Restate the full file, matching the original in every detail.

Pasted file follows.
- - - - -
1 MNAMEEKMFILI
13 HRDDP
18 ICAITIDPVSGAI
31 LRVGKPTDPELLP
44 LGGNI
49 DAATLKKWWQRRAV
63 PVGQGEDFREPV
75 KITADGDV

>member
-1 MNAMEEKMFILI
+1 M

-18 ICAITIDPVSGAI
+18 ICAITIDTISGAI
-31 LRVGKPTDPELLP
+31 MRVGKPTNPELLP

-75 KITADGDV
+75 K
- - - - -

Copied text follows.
1 MNAMEEKMFILI
13 HRDDP
18 ICAITIDPVSGAI
31 LRVGKPTDPELLP
44 LGGNI
49 DAATLKKWWQRRAV
63 PVGQGEDFREPV
75 KITADGDV

>member
-1 MNAMEEKMFILI
+1 M

-18 ICAITIDPVSGAI
+18 ICAITIDTISGAI
-31 LRVGKPTDPELLP
+31 MRVGKPTNPELLP

-75 KITADGDV
+75 K